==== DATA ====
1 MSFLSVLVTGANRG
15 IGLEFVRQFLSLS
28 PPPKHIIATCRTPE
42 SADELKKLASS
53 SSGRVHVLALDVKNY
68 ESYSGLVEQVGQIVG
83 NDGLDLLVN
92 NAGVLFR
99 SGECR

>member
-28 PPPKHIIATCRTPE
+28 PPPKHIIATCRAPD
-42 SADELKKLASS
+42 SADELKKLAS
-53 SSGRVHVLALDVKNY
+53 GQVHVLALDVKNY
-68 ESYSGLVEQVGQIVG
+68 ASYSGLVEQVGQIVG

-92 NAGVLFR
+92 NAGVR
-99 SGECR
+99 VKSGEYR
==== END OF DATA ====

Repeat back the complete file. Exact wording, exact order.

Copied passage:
1 MSFLSVLVTGANRG
15 IGLEFVRQFLSLS
28 PPPKHIIATCRTPE
42 SADELKKLASS
53 SSGRVHVLALDVKNY
68 ESYSGLVEQVGQIVG
83 NDGLDLLVN
92 NAGVLFR
99 SGECR

>member
-28 PPPKHIIATCRTPE
+28 PPPKHIIATCRAPD
-42 SADELKKLASS
+42 SADELKKLAS
-53 SSGRVHVLALDVKNY
+53 GQVHVLALDVKNY
-68 ESYSGLVEQVGQIVG
+68 ASYSGLVEQVGQIVG

-92 NAGVLFR
+92 NAGVR
-99 SGECR
+99 VKSGEYR